“This new contract means that for the first time all government departments will have access to the same technologies, allowing for greater sharing and collaboration,” said Queensland IT Minister Ian Walker in April. “Access to the most up-to-date IT services and world class innovations will further boost the services Queenslanders receive and help reach our goal of having the best public service in Australia. We are moving from a government owned and operated model to one that uses world-class solutions to deliver flexibility that drive innovation and transformation.”
Some of the other apps which are slowly making their way into the cloud are ERP platforms are storage as a service (both Dropbox and rival firm Box have launched local offices in Australia recently, and are starting to pick up customers), and even larger ERP platforms. One of the most high-profile of these has been a deployment of SAP at the NSW Department of Trade and Investment, notable for its success in an era of widespread public sector ERP failures. And even enterprise cloud social networking platforms such as tibbr and Microsoft’s Yammer are seeing adoption.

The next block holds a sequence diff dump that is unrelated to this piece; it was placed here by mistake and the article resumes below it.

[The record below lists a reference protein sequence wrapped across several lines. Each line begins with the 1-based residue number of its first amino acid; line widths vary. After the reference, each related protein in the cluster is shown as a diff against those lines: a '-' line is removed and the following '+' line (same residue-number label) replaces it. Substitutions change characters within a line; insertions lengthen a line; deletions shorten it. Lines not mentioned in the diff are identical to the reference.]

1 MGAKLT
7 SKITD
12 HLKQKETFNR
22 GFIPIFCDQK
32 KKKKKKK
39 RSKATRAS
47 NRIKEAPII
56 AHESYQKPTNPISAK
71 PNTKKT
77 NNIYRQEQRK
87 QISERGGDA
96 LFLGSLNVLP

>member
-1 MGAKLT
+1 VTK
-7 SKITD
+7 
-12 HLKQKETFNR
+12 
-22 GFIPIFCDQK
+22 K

Retail giant Coles recently highly praised the Software as a Service paradigm particularly, with the company’s head of strategy and architecture Patrick Ramsden noting at a recent conference that Coles preferred to procure SaaS services wherever possible, or if it had to build its own solution for a certain use case, it preferred to use a Platform as a Service basis to underpin it. Software-as-a-service “is really the ultimate ‘buy’'” Ramsden reportedly said at the time.